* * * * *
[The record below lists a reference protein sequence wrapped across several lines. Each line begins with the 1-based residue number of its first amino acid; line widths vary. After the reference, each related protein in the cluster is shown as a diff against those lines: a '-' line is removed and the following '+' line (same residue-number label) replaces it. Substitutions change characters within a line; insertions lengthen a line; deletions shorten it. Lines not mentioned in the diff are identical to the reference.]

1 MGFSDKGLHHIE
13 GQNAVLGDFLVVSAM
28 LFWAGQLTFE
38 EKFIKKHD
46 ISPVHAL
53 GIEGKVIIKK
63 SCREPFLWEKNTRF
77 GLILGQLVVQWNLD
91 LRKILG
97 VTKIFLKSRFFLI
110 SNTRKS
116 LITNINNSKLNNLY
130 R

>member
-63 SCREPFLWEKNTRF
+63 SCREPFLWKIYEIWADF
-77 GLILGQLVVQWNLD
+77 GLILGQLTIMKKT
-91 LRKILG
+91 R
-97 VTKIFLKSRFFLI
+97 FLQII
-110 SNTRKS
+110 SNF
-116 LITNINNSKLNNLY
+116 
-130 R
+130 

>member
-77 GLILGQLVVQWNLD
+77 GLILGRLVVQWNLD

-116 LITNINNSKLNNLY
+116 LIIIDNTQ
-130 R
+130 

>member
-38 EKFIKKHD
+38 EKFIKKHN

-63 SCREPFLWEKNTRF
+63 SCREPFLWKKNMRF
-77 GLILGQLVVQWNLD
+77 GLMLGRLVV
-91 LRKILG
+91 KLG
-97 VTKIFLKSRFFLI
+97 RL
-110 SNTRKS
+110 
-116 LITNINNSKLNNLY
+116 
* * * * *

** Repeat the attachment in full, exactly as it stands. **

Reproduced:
[The record below lists a reference protein sequence wrapped across several lines. Each line begins with the 1-based residue number of its first amino acid; line widths vary. After the reference, each related protein in the cluster is shown as a diff against those lines: a '-' line is removed and the following '+' line (same residue-number label) replaces it. Substitutions change characters within a line; insertions lengthen a line; deletions shorten it. Lines not mentioned in the diff are identical to the reference.]

1 MGFSDKGLHHIE
13 GQNAVLGDFLVVSAM
28 LFWAGQLTFE
38 EKFIKKHD
46 ISPVHAL
53 GIEGKVIIKK
63 SCREPFLWEKNTRF
77 GLILGQLVVQWNLD
91 LRKILG
97 VTKIFLKSRFFLI
110 SNTRKS
116 LITNINNSKLNNLY
130 R

>member
-63 SCREPFLWEKNTRF
+63 SCREPFLWKIYEIWADF
-77 GLILGQLVVQWNLD
+77 GLILGQLTIMKKT
-91 LRKILG
+91 R
-97 VTKIFLKSRFFLI
+97 FLQII
-110 SNTRKS
+110 SNF
-116 LITNINNSKLNNLY
+116 
-130 R
+130 

>member
-77 GLILGQLVVQWNLD
+77 GLILGRLVVQWNLD

-116 LITNINNSKLNNLY
+116 LIIIDNTQ
-130 R
+130 

>member
-38 EKFIKKHD
+38 EKFIKKHN

-63 SCREPFLWEKNTRF
+63 SCREPFLWKKNMRF
-77 GLILGQLVVQWNLD
+77 GLMLGRLVV
-91 LRKILG
+91 KLG
-97 VTKIFLKSRFFLI
+97 RL
-110 SNTRKS
+110 
-116 LITNINNSKLNNLY
+116 